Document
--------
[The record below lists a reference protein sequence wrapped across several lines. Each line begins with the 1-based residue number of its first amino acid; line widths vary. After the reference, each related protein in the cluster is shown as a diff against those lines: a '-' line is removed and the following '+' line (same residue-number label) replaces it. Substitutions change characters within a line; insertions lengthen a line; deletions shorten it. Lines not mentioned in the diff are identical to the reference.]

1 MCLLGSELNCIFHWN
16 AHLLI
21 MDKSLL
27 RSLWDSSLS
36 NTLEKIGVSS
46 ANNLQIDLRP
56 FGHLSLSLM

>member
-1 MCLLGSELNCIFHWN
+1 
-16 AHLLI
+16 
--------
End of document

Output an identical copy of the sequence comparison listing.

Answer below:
[The record below lists a reference protein sequence wrapped across several lines. Each line begins with the 1-based residue number of its first amino acid; line widths vary. After the reference, each related protein in the cluster is shown as a diff against those lines: a '-' line is removed and the following '+' line (same residue-number label) replaces it. Substitutions change characters within a line; insertions lengthen a line; deletions shorten it. Lines not mentioned in the diff are identical to the reference.]

1 MCLLGSELNCIFHWN
16 AHLLI
21 MDKSLL
27 RSLWDSSLS
36 NTLEKIGVSS
46 ANNLQIDLRP
56 FGHLSLSLM

>member
-1 MCLLGSELNCIFHWN
+1 
-16 AHLLI
+16 